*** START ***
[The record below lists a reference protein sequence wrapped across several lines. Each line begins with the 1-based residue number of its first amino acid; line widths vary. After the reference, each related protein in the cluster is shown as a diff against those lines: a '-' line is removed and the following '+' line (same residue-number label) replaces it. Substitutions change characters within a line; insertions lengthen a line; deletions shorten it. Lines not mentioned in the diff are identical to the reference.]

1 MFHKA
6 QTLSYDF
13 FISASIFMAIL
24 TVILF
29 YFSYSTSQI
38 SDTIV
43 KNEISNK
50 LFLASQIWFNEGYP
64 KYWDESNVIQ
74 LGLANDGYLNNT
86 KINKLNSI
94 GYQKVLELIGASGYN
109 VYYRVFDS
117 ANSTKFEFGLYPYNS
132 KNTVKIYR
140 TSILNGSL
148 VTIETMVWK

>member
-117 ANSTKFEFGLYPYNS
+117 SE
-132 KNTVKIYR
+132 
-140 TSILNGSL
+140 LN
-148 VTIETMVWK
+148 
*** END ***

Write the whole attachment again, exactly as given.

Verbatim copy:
[The record below lists a reference protein sequence wrapped across several lines. Each line begins with the 1-based residue number of its first amino acid; line widths vary. After the reference, each related protein in the cluster is shown as a diff against those lines: a '-' line is removed and the following '+' line (same residue-number label) replaces it. Substitutions change characters within a line; insertions lengthen a line; deletions shorten it. Lines not mentioned in the diff are identical to the reference.]

1 MFHKA
6 QTLSYDF
13 FISASIFMAIL
24 TVILF
29 YFSYSTSQI
38 SDTIV
43 KNEISNK
50 LFLASQIWFNEGYP
64 KYWDESNVIQ
74 LGLANDGYLNNT
86 KINKLNSI
94 GYQKVLELIGASGYN
109 VYYRVFDS
117 ANSTKFEFGLYPYNS
132 KNTVKIYR
140 TSILNGSL
148 VTIETMVWK

>member
-117 ANSTKFEFGLYPYNS
+117 SE
-132 KNTVKIYR
+132 
-140 TSILNGSL
+140 LN
-148 VTIETMVWK
+148 